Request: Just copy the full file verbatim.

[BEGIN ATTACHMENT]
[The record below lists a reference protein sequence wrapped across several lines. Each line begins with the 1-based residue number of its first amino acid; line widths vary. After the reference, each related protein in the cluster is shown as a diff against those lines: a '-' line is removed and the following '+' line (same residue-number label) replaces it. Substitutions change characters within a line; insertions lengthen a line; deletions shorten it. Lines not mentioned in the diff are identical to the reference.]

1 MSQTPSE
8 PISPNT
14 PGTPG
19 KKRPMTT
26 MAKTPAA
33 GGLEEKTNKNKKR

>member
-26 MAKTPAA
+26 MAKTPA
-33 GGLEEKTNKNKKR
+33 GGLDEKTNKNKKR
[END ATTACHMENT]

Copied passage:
[The record below lists a reference protein sequence wrapped across several lines. Each line begins with the 1-based residue number of its first amino acid; line widths vary. After the reference, each related protein in the cluster is shown as a diff against those lines: a '-' line is removed and the following '+' line (same residue-number label) replaces it. Substitutions change characters within a line; insertions lengthen a line; deletions shorten it. Lines not mentioned in the diff are identical to the reference.]

1 MSQTPSE
8 PISPNT
14 PGTPG
19 KKRPMTT
26 MAKTPAA
33 GGLEEKTNKNKKR

>member
-26 MAKTPAA
+26 MAKTPA
-33 GGLEEKTNKNKKR
+33 GGLDEKTNKNKKR